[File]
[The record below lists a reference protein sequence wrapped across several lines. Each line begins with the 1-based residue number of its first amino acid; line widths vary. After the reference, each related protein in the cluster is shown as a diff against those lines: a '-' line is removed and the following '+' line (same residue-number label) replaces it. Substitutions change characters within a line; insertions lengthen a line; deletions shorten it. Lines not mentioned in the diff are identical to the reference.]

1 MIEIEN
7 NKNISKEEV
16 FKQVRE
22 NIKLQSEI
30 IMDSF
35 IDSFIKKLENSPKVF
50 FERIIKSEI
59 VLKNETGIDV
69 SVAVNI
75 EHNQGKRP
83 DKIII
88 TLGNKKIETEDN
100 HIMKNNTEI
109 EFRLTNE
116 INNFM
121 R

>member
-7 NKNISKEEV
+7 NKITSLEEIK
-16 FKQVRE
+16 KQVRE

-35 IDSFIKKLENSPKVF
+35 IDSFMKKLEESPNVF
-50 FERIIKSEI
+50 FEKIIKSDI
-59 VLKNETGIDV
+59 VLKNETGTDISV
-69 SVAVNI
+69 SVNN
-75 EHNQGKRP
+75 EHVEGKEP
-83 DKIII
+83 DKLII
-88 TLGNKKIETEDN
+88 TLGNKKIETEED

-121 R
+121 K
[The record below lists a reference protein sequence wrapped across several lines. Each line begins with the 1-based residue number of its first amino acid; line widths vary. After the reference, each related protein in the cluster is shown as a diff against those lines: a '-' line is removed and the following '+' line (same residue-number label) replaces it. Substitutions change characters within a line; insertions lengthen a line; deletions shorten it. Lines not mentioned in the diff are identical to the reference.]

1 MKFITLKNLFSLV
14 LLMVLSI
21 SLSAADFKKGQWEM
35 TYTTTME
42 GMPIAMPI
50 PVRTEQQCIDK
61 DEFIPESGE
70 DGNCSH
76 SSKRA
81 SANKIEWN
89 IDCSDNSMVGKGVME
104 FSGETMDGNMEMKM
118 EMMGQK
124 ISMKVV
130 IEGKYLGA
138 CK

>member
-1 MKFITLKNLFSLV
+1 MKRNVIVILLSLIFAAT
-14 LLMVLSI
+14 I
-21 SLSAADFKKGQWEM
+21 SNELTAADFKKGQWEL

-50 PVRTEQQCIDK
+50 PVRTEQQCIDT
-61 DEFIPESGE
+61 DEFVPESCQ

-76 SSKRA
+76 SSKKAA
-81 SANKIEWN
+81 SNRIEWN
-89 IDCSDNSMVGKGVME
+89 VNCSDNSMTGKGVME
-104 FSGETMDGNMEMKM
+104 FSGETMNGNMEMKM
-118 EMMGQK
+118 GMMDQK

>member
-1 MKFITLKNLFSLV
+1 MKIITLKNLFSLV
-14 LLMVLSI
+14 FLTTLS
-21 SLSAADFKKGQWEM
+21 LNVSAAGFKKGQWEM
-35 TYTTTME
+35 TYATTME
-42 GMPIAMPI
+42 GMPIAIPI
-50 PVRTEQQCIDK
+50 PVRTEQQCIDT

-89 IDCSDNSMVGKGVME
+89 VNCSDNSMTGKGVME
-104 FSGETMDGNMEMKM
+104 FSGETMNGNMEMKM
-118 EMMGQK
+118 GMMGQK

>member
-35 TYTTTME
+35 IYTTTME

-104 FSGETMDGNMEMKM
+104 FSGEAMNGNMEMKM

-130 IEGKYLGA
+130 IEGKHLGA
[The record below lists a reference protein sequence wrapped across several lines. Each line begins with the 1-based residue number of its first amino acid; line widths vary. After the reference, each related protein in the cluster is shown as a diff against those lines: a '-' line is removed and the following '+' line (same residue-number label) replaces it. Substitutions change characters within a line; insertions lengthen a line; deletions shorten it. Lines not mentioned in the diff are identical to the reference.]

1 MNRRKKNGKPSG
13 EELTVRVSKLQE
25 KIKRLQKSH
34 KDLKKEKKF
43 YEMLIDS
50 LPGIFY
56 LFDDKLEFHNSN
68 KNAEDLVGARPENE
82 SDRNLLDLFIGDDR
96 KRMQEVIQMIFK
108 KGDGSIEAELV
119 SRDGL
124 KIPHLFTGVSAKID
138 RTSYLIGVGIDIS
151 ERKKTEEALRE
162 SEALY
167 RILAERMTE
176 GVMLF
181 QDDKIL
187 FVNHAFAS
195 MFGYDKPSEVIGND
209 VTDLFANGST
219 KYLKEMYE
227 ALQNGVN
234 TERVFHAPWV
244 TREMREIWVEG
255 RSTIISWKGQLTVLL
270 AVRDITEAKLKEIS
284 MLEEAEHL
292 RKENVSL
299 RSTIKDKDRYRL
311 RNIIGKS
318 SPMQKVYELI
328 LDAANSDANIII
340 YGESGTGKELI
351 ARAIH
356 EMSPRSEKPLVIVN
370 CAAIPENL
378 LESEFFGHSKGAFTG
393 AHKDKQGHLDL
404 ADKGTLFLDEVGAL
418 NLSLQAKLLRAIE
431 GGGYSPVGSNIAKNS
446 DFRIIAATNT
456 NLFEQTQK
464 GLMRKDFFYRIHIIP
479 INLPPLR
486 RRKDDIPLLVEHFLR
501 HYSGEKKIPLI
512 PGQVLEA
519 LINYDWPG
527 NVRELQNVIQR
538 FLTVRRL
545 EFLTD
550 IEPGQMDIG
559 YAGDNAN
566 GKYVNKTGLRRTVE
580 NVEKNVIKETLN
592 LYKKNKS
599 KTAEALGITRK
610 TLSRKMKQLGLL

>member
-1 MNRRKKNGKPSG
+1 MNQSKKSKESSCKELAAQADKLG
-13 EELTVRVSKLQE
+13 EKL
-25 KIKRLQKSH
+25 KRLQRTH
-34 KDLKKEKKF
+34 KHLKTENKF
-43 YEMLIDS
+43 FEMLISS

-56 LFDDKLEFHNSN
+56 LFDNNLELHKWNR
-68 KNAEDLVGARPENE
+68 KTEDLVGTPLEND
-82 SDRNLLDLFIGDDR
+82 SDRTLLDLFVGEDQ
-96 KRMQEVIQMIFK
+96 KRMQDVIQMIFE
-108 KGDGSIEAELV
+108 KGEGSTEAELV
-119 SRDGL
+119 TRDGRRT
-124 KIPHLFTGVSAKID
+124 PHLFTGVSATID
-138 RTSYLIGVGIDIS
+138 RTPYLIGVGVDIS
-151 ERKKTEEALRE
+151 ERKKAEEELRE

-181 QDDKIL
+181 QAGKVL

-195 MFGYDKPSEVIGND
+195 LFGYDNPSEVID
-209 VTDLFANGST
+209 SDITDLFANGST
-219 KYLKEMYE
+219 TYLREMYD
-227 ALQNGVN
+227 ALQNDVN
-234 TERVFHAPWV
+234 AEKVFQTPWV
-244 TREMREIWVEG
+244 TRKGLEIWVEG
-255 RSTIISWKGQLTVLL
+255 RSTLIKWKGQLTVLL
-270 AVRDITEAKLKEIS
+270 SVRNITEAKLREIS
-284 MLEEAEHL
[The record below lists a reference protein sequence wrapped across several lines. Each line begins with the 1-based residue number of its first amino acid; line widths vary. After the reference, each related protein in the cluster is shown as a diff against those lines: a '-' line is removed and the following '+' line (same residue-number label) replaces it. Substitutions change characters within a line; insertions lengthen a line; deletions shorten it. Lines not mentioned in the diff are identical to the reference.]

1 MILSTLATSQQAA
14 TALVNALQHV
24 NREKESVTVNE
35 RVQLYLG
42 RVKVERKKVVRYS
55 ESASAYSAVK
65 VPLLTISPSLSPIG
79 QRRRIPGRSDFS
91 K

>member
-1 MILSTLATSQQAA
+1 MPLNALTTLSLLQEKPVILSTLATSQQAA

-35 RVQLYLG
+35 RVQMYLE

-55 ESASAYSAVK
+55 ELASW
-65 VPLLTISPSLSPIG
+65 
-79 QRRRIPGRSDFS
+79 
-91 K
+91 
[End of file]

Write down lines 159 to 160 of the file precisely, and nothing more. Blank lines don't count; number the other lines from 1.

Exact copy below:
559 YAGDNAN
566 GKYVNKTGLRRTVE